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How We’re Living: It’s Not Dark Yet, But It’s Getting There

David Phillips

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A little over two weeks ago, my life was barely affected by the Coronavirus outbreak. I work in education as a manager of teachers who hold in-person classes for students taking standardized tests. On Friday, March 6, the first university in one of my markets (the University of Washington) cancelled all on-campus classes.

By the middle of the following week, nearly all other schools had followed suit. The week after that, it WAS all of them. Since we hold many of our classes on college campuses, this forced my company to move all of our teachers and students to the online platform as well.

Since me and my wife work from home already, the series of closures, travel advisories, and now – as of Thursday for us – full lockdowns haven’t impacted our lifestyle that greatly. We have work to do – at least for now – and our dogs couldn’t be happier to have us home ALL the time. In the short term, we will likely save money by not eating at our local Indian joint twice a week.

Probably the strangest thing for us is simply not having the option to go out for things other than essentials like food and medicine.

We are not fools, though. We know the longer this goes on, the more at risk we, and everyone else, become. It’s not just about getting sick. While that’s certainly a concern (as someone who was visiting family in the ground zero territory of Seattle less than a month ago), the truth of the matter is that more people are likely to go bankrupt from the virus than die from this debacle.

While my work is conveniently situated to give me the best chance to stay healthy, I do not work for a company that provides essential services. Like most of us, my income depends on the discretionary spending of others. And if you believe the reports that are coming out of the more respected newspapers and web sites, the impact on our economy due to business closure is going to be devastating. One site suggested our GDP may dip as much as 24% next quarter.

What that means is even if you do the right thing by staying in as much as possible, washing your hands like a fiend, and avoid touching your face, you still may not fully survive the virus. While I would urge anyone with a 401k to hold tight and look away from their account balance, at least that’s money you are counting on for later. If you are a server, a retail worker, or someone living paycheck to paycheck, this shit is real for you right now.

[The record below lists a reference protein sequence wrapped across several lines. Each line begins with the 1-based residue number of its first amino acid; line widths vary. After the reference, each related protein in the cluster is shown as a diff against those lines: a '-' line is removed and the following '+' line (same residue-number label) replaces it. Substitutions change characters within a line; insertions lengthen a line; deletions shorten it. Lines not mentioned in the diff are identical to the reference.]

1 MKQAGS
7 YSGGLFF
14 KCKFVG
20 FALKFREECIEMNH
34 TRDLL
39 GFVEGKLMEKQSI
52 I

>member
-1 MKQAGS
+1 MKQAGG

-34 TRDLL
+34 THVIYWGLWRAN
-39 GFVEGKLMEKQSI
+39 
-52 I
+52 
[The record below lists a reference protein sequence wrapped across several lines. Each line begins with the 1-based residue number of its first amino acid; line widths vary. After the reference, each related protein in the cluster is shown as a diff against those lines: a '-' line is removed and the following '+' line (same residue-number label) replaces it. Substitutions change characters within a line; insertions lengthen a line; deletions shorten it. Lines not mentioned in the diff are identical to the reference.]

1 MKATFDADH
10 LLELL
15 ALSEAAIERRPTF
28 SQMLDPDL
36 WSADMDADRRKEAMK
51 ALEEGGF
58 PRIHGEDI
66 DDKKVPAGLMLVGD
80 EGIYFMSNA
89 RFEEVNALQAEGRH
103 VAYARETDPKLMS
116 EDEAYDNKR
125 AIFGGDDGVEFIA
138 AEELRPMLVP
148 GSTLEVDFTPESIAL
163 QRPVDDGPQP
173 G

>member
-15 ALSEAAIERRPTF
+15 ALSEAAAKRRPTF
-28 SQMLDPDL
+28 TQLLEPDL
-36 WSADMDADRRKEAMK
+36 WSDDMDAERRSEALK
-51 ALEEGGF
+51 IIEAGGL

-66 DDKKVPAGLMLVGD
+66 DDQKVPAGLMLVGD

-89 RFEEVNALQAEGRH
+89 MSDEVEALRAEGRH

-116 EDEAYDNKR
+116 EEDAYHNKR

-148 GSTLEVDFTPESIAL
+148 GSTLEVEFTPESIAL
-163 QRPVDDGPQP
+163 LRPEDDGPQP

All of this would be less terrifying if it were happening during a time of competent leadership. And if you’re still wondering if we have that, I’m here to tell you: we don’t. With every trip to the podium, the president makes it clear he is overmatched in every way: by the science, the media, and the facts. He is far more worried about how this crisis makes him look than by what it is doing to the people he supposedly represents. Namely, us.

We are currently being visited by two national disasters. COVID-19 and Donald Trump.

To be honest, I’m surprised it’s taken this long for our luck as a country to run out. Donald J. Trump has lived a life of incredible good fortune the last four years. Think about it: the Republican Party was too splintered to stop his ascent; he survived (with apparent ease) the Access Hollywood tape; the Democratic Party put forward the most unpopular opponent in polling history to run against him; he inherited a growing economy from his predecessor at a relatively peaceful time; and finally, thanks to cowed Republicans in the House and Senate, escaped removal from office despite his many impeachable offenses.

His run of luck ended with COVID-19. He now has a flatlining economy, a plummeting stock market, and a deadly pandemic in his tiny, incompetent hands. People are rightly afraid to shop for groceries and walk the streets. I think this is the end for Donald Trump.

The sad fact for those of us who didn’t vote for him is that it appears the price of his likely downfall will now come out of our pockets. And for those who did support him? They are about to find out that the cost applies to them, too.

There was no reason not to see this coming. Trump never hid who he is. A vulgarian. A flim-flam man. A barely literate member of the lucky sperm club who was born with way too much money, and way too much confidence.

A fool.

Still, with the help of the electoral college, Donald Trump became president despite his nearly three million fewer votes. Again, what amazing luck.

The sad fact is, while the virus itself isn’t Trump’s fault, his devastatingly incompetent response is. This man actually reduced our testing capacity to keep the numbers down. He made no plans to increase the number of masks and ventilators on hand to help care-givers and the afflicted. Most significantly, in 2018, he fired the entire pandemic response team created by the Obama administration.

We simply never had a chance with this guy.

So, how are we doing here at home? Right now my wife and I are watching a Metroplitan Opera presentation of Tchaikovsky’s Eugene Onegin. We are sheltering in place. We have canceled a birthday dinner for my mom so as not to put her and my dad at risk. We have postponed a visit from my father in law until a safer time – whenever the hell that might be.

In short, we are okay. But I live in full knowledge that it’s going to get worse – likely much worse – before it gets better.

As Bob Dylan once said,

Well, my sense of humanity has gone down the drain

Behind every beautiful thing there’s been some kind of pain

It’s not dark yet, but it’s getting there.

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